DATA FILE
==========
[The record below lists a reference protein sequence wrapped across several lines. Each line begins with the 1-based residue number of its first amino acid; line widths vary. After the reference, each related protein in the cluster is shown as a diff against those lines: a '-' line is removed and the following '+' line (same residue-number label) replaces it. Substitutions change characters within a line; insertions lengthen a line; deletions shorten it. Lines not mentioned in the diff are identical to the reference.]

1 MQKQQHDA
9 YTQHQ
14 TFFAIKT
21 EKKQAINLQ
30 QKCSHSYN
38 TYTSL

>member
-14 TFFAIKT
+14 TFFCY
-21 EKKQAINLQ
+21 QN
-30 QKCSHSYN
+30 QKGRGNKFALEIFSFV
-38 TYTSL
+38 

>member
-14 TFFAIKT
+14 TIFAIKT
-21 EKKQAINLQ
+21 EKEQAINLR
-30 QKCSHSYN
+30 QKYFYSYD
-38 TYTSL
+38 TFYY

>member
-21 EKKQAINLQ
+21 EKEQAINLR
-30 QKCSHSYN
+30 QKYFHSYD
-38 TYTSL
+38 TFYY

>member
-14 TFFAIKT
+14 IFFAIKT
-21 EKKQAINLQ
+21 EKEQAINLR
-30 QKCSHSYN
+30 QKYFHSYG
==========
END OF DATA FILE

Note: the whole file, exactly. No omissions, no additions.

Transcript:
[The record below lists a reference protein sequence wrapped across several lines. Each line begins with the 1-based residue number of its first amino acid; line widths vary. After the reference, each related protein in the cluster is shown as a diff against those lines: a '-' line is removed and the following '+' line (same residue-number label) replaces it. Substitutions change characters within a line; insertions lengthen a line; deletions shorten it. Lines not mentioned in the diff are identical to the reference.]

1 MQKQQHDA
9 YTQHQ
14 TFFAIKT
21 EKKQAINLQ
30 QKCSHSYN
38 TYTSL

>member
-14 TFFAIKT
+14 TFFCY
-21 EKKQAINLQ
+21 QN
-30 QKCSHSYN
+30 QKGRGNKFALEIFSFV
-38 TYTSL
+38 

>member
-14 TFFAIKT
+14 TIFAIKT
-21 EKKQAINLQ
+21 EKEQAINLR
-30 QKCSHSYN
+30 QKYFYSYD
-38 TYTSL
+38 TFYY

>member
-21 EKKQAINLQ
+21 EKEQAINLR
-30 QKCSHSYN
+30 QKYFHSYD
-38 TYTSL
+38 TFYY

>member
-14 TFFAIKT
+14 IFFAIKT
-21 EKKQAINLQ
+21 EKEQAINLR
-30 QKCSHSYN
+30 QKYFHSYG